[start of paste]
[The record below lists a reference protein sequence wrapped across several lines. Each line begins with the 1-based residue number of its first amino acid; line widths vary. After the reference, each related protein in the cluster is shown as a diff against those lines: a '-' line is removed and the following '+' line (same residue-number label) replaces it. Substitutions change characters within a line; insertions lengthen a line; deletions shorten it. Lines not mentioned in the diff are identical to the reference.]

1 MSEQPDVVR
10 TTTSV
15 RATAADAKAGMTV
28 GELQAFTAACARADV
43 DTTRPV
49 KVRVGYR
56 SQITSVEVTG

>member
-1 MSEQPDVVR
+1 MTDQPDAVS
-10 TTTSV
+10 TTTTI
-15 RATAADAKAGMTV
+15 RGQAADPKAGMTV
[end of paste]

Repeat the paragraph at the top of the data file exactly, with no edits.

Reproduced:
[The record below lists a reference protein sequence wrapped across several lines. Each line begins with the 1-based residue number of its first amino acid; line widths vary. After the reference, each related protein in the cluster is shown as a diff against those lines: a '-' line is removed and the following '+' line (same residue-number label) replaces it. Substitutions change characters within a line; insertions lengthen a line; deletions shorten it. Lines not mentioned in the diff are identical to the reference.]